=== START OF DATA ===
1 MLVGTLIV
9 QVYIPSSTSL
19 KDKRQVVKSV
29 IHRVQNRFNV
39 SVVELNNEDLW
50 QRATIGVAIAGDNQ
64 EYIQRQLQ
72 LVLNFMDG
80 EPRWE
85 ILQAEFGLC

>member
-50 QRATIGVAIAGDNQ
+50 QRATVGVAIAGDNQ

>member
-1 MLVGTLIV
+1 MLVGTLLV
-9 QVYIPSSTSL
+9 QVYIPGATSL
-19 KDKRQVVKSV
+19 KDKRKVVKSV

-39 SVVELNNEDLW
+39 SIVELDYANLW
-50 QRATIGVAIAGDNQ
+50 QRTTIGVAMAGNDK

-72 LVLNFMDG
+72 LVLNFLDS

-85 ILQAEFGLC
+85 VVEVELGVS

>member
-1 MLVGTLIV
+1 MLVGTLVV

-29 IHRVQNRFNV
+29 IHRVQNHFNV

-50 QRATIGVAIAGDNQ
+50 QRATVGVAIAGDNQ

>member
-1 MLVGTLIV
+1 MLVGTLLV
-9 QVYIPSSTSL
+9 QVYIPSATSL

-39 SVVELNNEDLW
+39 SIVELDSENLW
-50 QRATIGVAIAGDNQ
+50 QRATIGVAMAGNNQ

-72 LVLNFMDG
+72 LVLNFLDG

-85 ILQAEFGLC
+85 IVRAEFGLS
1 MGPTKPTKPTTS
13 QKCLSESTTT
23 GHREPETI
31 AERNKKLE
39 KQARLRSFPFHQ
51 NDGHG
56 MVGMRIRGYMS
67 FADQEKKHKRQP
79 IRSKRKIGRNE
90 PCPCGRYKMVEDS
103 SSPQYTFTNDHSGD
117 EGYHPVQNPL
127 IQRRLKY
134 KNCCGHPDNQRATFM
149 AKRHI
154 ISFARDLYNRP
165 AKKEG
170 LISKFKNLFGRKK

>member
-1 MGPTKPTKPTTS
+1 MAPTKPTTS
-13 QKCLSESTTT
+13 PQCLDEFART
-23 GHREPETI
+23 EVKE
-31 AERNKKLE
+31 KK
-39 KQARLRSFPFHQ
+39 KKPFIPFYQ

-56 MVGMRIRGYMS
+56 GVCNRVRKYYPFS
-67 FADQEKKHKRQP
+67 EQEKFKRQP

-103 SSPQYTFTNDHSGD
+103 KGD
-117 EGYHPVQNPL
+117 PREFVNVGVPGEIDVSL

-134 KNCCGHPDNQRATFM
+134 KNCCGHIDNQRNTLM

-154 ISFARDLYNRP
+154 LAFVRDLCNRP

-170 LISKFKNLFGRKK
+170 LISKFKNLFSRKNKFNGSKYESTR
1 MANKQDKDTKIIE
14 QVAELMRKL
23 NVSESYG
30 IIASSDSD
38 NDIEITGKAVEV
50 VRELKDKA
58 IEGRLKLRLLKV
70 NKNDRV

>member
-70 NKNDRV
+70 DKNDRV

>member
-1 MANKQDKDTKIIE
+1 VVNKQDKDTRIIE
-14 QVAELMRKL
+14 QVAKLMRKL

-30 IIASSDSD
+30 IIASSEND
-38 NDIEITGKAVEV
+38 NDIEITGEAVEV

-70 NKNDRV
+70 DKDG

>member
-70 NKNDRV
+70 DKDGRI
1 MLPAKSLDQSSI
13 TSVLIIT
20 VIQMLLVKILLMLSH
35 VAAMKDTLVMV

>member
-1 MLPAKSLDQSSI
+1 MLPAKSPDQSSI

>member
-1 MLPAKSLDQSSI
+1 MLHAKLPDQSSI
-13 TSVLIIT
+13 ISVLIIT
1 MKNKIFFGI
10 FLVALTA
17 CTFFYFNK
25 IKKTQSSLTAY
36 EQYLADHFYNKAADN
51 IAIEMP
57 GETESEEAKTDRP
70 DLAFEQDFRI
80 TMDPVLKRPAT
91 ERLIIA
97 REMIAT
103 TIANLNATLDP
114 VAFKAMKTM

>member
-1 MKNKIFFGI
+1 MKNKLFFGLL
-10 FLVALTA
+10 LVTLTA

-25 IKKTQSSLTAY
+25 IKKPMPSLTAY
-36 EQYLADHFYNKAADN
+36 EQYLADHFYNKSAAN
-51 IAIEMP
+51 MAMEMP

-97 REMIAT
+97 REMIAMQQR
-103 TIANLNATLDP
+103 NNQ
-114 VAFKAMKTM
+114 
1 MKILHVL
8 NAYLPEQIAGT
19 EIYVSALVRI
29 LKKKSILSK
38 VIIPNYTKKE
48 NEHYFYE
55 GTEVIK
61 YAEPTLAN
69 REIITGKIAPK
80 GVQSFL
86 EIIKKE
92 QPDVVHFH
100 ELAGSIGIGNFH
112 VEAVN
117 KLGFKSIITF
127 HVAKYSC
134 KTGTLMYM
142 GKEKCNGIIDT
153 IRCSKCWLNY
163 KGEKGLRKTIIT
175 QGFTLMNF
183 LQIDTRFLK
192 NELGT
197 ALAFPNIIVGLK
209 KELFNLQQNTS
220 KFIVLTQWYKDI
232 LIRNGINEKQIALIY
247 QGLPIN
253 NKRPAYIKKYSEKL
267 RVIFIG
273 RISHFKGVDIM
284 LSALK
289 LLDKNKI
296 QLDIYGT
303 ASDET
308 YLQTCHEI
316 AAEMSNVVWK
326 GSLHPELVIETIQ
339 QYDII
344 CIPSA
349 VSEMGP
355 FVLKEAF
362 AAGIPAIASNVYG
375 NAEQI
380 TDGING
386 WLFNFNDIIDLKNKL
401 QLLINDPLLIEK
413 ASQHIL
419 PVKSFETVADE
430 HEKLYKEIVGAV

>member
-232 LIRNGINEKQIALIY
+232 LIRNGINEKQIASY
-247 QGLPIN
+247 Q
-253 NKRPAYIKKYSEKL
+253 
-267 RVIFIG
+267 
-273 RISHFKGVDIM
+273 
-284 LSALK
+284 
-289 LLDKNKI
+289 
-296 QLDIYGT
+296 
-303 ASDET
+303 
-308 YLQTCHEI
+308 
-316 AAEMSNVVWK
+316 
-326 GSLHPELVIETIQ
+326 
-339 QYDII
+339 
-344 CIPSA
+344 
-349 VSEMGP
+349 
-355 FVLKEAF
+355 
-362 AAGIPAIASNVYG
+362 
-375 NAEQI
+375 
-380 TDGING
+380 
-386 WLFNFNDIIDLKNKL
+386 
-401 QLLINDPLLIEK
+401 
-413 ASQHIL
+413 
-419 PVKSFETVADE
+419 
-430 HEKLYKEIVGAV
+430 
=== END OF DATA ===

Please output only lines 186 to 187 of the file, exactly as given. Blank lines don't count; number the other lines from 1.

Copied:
247 QGLPIN
253 NKRPAYIKKYSEKL